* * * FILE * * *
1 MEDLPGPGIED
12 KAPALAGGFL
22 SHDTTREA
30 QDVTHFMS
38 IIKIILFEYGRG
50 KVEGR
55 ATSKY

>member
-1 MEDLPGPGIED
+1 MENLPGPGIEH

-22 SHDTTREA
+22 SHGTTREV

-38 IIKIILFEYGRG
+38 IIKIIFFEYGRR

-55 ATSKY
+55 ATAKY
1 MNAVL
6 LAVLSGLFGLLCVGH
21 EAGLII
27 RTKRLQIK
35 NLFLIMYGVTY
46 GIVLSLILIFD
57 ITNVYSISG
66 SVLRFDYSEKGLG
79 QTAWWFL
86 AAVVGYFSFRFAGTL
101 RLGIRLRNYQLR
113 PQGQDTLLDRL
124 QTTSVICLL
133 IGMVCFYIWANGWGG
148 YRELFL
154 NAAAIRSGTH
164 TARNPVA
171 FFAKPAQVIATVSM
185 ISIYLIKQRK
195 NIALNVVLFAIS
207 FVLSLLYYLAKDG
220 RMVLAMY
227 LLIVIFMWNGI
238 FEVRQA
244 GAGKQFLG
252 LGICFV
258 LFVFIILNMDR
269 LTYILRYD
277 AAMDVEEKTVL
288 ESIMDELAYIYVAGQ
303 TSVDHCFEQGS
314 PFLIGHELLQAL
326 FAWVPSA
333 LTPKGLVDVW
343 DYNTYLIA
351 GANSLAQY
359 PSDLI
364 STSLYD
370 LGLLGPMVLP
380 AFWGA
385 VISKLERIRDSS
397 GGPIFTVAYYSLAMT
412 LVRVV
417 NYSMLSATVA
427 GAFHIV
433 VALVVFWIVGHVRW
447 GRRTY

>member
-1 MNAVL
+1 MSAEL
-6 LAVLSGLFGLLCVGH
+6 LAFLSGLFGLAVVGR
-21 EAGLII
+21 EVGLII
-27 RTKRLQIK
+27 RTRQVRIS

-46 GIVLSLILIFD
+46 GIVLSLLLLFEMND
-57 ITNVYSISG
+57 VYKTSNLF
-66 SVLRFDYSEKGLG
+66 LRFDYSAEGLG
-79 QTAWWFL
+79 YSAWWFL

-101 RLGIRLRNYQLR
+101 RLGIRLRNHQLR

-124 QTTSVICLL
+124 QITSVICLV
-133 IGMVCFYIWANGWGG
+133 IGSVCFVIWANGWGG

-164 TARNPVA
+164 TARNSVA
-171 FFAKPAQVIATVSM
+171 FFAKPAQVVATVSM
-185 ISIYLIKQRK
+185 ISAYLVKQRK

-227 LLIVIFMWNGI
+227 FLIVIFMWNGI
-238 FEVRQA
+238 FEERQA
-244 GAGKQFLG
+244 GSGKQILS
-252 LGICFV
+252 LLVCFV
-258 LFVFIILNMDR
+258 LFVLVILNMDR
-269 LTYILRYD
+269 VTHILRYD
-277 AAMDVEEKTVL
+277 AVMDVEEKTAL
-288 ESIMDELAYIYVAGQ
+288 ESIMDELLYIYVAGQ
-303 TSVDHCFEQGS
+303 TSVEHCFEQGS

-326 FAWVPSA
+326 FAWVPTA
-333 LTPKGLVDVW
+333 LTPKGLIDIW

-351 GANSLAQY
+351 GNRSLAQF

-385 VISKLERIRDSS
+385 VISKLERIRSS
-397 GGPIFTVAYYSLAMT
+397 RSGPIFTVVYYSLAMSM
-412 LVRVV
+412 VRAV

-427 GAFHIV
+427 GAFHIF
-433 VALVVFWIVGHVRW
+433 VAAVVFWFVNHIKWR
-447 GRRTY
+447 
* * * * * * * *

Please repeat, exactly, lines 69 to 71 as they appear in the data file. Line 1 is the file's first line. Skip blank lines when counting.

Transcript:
-21 EAGLII
+21 EVGLII
-27 RTKRLQIK